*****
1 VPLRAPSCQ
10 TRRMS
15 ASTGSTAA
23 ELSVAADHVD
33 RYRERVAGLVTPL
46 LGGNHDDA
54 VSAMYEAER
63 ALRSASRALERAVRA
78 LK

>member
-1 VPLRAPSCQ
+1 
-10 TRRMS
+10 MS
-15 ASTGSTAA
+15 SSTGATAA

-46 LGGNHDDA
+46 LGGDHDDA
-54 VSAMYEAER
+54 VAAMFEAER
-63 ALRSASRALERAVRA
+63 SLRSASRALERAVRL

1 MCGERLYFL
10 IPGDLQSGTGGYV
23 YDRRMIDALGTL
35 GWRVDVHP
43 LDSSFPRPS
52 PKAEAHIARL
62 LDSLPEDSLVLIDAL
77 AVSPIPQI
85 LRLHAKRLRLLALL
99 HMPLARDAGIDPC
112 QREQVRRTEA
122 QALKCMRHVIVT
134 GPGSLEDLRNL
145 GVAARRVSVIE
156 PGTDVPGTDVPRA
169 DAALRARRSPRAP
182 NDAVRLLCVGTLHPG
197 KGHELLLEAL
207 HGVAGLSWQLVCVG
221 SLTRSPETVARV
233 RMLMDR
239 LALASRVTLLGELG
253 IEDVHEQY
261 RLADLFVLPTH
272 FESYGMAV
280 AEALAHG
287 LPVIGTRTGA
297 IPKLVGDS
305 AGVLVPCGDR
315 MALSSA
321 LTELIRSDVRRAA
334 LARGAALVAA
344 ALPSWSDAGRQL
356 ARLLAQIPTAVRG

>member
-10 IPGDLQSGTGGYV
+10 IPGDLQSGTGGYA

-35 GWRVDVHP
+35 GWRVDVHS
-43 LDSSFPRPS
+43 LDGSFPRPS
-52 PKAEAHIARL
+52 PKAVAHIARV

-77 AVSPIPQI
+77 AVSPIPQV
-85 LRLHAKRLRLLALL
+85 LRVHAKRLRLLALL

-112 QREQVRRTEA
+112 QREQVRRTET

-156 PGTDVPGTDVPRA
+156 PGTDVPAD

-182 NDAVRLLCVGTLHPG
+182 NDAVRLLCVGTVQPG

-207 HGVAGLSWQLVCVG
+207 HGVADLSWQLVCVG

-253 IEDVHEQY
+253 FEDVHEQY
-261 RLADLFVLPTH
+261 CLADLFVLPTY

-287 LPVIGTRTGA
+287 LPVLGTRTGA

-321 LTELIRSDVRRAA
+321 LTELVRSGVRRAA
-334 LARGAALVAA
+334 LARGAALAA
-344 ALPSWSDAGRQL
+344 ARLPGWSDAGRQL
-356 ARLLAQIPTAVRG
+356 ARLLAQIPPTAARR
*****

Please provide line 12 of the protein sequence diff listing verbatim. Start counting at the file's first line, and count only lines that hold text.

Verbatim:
+1 